It seems Fleta’s career evolved in parallel with that of his grand rival, Hipolito Lazaro. Like Lazaro, he appeared more and more in Zarzuela roles and during 1933 he embarked on a national tour singing Zarzuelas with particular success in Doña Franciscita. Word had it that Fleta still suffered from vocal problems, explaining why, like Lazaro, he engaged in Zarzuela and neglected the operatic repertory. Some sporadic opera roles followed in 1934, with performances of Carmen in Cannes and Nice, and further apperances in Amberes, Bruxelles, Munchen and Cairo, before he yet again toured Spain with the Zarzuela repertory in 1935, this time with Maestro Moreno Torroba and his company. His repertory consisted of Marina, La Dolorosa, Doña Franciscita and Luis Fernanda. Every now and then he also performed in Carmen, which had become his operatic hallmark in Spain.
In 1936 he participated in the premiere of the opera Christus by the local composer Alvarez Garcia at the Calderon in Madrid and was appointed professor of singing at the conservatory in Madrid just before the outburst of the Spanish Civil War. Having been let down by the Rebulicans in their failing and negligent support for the music education in Spain, Fleta had abandoned his political support for the Republic and joined the fascist oriented Falange, which forced the Fletas to flee from their home in Albalate to Salamanca and La Coruña with the onset of the war. Fleta himself enrolled as a chofer at the air base in Salamanca while giving occasional recitals for the Social Aid in several Spanish cities from 1936 to 1938. He gave his last complete opera performance in Portugal, at the Coliseo dos Recreios in Lisboa on 27 April 1937, where he sang Carmen.
In May the following year he fell ill with what seemed to be an acute renal infection, but he died of Uremia on the 29th of May 1938 in his home in La Coruña. The burial took place the day after in La Coruña. With his death, his name escalated to the world of legends and those who cherished him spoke of the greatest tenor ever.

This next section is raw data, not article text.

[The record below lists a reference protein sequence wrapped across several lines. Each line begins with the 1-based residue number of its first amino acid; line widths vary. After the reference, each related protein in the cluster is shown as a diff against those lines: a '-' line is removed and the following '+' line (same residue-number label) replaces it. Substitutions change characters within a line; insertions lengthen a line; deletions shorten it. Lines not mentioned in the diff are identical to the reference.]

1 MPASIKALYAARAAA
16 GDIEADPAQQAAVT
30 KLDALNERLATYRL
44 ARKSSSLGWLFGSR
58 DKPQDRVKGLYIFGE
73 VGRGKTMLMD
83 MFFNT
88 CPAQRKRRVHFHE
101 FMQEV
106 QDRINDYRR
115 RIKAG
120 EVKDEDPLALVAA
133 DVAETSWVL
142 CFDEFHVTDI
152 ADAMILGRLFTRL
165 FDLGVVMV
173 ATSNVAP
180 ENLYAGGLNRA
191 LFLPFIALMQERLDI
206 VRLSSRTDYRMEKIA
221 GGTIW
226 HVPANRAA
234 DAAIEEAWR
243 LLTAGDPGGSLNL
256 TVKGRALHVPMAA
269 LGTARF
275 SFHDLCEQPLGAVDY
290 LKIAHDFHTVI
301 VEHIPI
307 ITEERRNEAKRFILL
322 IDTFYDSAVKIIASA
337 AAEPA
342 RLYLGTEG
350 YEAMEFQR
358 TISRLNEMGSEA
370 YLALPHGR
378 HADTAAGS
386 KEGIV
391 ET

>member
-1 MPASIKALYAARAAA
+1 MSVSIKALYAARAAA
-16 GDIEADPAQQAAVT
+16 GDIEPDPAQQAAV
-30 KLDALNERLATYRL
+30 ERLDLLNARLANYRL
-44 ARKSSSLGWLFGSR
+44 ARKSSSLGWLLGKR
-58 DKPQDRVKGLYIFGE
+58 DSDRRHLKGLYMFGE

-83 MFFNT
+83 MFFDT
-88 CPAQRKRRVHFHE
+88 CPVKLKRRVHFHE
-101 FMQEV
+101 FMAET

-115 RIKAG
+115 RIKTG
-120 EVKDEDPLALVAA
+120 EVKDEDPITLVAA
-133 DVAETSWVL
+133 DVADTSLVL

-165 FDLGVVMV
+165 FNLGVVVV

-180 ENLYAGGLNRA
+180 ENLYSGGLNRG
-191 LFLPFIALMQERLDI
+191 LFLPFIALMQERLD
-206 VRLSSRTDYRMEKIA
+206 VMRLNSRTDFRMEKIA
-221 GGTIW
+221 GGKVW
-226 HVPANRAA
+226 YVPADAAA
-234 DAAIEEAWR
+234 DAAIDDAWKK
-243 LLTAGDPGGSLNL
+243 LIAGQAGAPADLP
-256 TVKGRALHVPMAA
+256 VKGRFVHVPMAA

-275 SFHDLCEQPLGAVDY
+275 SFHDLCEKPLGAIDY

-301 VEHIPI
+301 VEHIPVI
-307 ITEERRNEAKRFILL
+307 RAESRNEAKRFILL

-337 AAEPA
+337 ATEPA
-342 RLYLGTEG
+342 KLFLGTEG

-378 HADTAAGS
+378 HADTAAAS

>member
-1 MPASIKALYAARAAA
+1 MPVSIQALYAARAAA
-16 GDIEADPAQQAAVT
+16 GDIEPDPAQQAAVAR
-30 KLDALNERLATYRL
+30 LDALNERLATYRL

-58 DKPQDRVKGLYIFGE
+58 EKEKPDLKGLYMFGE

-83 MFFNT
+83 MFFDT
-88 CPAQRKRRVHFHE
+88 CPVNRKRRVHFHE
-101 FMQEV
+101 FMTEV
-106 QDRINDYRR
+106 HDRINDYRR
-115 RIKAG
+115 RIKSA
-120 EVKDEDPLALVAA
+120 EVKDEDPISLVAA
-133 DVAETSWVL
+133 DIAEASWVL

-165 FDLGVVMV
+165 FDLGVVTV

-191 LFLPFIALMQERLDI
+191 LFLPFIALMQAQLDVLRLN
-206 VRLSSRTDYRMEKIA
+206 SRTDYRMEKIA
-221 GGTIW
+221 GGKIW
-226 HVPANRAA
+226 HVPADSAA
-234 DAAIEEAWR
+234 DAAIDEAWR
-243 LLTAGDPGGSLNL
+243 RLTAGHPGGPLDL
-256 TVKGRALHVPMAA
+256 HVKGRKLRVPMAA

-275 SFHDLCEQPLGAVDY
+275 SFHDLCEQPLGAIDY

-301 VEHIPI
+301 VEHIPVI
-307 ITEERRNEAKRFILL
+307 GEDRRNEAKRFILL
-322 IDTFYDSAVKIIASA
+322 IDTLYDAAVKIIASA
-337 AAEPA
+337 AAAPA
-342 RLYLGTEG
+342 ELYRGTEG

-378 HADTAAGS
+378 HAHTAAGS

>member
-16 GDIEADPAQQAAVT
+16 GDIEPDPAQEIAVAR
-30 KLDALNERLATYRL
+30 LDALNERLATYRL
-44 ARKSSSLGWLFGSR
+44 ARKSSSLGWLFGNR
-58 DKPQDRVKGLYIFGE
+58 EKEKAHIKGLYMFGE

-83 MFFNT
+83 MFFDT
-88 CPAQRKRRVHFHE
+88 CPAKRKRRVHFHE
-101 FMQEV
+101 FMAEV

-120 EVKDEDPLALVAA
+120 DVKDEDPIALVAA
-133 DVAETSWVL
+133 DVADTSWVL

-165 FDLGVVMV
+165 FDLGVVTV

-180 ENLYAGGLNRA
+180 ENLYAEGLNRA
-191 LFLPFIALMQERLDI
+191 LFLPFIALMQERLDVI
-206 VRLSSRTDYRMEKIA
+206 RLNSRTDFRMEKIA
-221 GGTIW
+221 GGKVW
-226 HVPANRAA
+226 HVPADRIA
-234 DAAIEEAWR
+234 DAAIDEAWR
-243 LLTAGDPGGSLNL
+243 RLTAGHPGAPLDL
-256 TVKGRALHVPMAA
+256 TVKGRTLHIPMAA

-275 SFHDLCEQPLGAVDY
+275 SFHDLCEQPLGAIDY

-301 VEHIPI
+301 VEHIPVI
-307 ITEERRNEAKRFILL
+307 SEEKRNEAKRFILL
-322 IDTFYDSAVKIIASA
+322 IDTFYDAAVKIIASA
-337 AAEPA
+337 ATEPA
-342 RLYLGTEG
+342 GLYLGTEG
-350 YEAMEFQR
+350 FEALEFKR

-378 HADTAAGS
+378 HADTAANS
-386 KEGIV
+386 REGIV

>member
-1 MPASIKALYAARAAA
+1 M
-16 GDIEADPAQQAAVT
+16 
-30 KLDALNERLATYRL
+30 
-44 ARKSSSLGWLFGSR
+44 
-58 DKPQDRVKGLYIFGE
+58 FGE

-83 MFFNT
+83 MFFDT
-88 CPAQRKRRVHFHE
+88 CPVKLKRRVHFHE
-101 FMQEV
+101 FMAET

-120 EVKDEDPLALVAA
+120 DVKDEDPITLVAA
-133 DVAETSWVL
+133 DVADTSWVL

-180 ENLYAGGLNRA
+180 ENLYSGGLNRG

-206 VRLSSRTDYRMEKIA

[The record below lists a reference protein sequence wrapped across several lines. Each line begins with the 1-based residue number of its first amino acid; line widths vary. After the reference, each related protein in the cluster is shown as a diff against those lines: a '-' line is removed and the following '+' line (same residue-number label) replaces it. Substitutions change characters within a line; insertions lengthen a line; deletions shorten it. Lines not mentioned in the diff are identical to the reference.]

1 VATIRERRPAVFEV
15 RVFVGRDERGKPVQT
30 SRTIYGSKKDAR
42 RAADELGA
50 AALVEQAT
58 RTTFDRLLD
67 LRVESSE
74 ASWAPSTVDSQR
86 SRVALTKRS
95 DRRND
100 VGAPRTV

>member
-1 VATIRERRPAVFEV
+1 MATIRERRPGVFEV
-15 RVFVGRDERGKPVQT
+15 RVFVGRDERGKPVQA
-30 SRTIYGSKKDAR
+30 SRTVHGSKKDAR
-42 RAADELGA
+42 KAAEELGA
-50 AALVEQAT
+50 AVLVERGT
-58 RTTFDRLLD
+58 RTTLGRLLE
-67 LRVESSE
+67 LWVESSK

1 – According to some sources Fleta’s birth date is 28 December 1897.
2 – It is said that Fleta sang for the reputed maestro Juan Lamote de Grignon, and his voice travelled in the hallways of the Conservatory and reached Perrick’s classroom, and preplexed by the splendour of the voice the female students rushed out into the hallways to see who its master was. When learning of his rejection, Perrick shall have uttered the words: “In my class there’s a vacancy, if it is of no inconvenience to accept a tenor.”
3 – Fleta appeared at the Fenice di Venezia on the 27th of October 1921. An Italian reporter asked him after the session how it was possible to sing with such devotion, to which Fleta responded: “Because tonight I was not Miguel Fleta, I was Don José.” Thus Fleta had created somewhat of a legend, and his Don José was to be remembered as one of the foremost interpretations ever. (Ref.: Teatro Barkaldo).
4 – Fleta recorded the final scene from Zandonai’s Giulietta e Romeo and Don José’s Flower Aria from Carmen. Shortly after he recorded Ay, Ay, Ay by the Chilean composer Osman Pérez Freire, which achieved phenomenal sales, played in virtually every household where a gramophone was present.
5 – The King himself, Alfonso XIII, was the padrino (God Father) to Fleta’s newly born son, Alfonso, in January 1926, where also the prime minister, Primo de Rivera, was present.
6 – Whether Fleta really was the desired tenor for the part of Calaf at the World Premiere of Turandot is somewhat controversial as it is known that neither Toscanini nor Puccini did think too highly of the Spanish tenor, and Toscanini himself would probably much rather have seen his preferred and loved Aureliano Pertile in the role. However, it might have been an act of vengeance, as Ph.D. Joseph Fragala points out: “Firstly, he wished to inflict a bad turn towards Puccini with whom there existed a reciprocal love-hate relationship when the latter was still alive. Secondly, Fleta (already in decline) was notoriously hated by Puccini and Toscanini concocted a spiteful act against the great composer’s memory by choosing Fleta. Thirdly, Toscanini, in a case of pure revenge, deliberately put aside Lauri-Volpi with whom he had not yet made peace after a shocking incident of Rigoletto at La Scala in 1922. It was Lauri-Volpi and not Beniamino Gigli, whom Puccini, a great expert on vocal values and admirer of Lauri-Volpi, intended for the role of Calaf.”